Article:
While it doesn’t free any cap space, it does reduce blueline clutter, hopefully opening the door for both Stuart and Boychuck to be resigned to multi-year deals.

Over the past couple months, a number of people have wondered if perhaps it wasn’t time for the C to come off Chara’s jersey. The most persistently named new destination for the captaincy has been Patrice Bergeron. There is no argument anyone can make to me that Bergeron would not make a good captain, but that isn’t the question. The question is if he would make a better or at least different captain.

Last season Zdeno Chara was 16th in scoring for defenseman in the NHL, in the 08-09 season he was 12th and had six more points. The 08-09 season was as all remember the year he just about walked away with the Norris trophy dominating all three zones.  In 08-09 Chara also had the #9 scorer for forwards in Marc Savard, the #31 in David Krejci, the #55 in Mark Rechhi, the #57 in Phil Kessel, #81 in Michael Ryder, to support him. That’s five forwards in the top 100 on a team that was second in goals scored, the team also boasted seven forwards who scored twenty or more goals.

In the 2009-10 season the highest ranked Bruins forward was #84, Patrice Bergeron. That’s three positions lower than the fifth highest player for the previous years team.  So pinning the lack of offense on Chara is a non starter, especially when none of the defenseman ahead of him on the points last had anywhere near as many as his league leading shots on goal.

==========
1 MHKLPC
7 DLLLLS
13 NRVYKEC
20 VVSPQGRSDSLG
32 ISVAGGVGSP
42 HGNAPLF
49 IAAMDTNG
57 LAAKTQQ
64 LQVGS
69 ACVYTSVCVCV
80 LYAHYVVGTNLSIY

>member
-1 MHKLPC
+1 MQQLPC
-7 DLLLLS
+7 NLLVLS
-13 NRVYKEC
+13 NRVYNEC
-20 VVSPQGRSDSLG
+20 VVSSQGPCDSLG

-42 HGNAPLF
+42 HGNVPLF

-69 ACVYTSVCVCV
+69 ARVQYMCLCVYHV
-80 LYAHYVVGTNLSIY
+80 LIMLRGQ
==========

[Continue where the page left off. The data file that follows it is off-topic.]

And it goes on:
Another point to consider is leadership qualities. Chara has in his time here displayed remarkable conditioning, has managed to chase down Ilya Kovulchuk from behind to break up a break away without taking a penalty, has fought some of the (other) biggest, meanest men in the NHL, played an entire season with a dislocated finger, averaged more than one hundred each blocked shots and hits while playing through other injuries and not quitting on his team ever.  Bergeron has played through similar situations, and led in key stats for his position. The two of them have irreproachable work ethics, and tenacity that is probably not great for their long term playing prospects. I doubt either one will be playing in the NHL at Recchi’s age.

Both Bergeron and Chara are quiet, soft spoken guys who do a great deal of community service and make themselves available to the press are on a regular basis. They play hard, practice hard and if anyone doubts the heart of these two they just don’t know hockey or either player.

One quality lacked by both players, and probably the only one you can use as a legitimate attack on either as leaders is that neither is likely to be the guy who goes into the locker room after the team played a poor period and kicks over trash cans, throws things and calls people out by name. Neither guy is a fire eater in the way Phaneuf and Pronger are said to be. On the other hand, I don’t think I can picture Toews, Lidstrom, or Crosby doing any of those things either. Ray Bourque probably wasn’t big on those qualities either.  While I think that the team needed at least one fire-eater all season, I don’t see someone who can be both an elite level player and fulfill that role on the roster.  Recchi has been mentioned for his passion, but I don’t think he qualifies as elite, and isn’t an improvement over either Chara or Bergeron in other categories.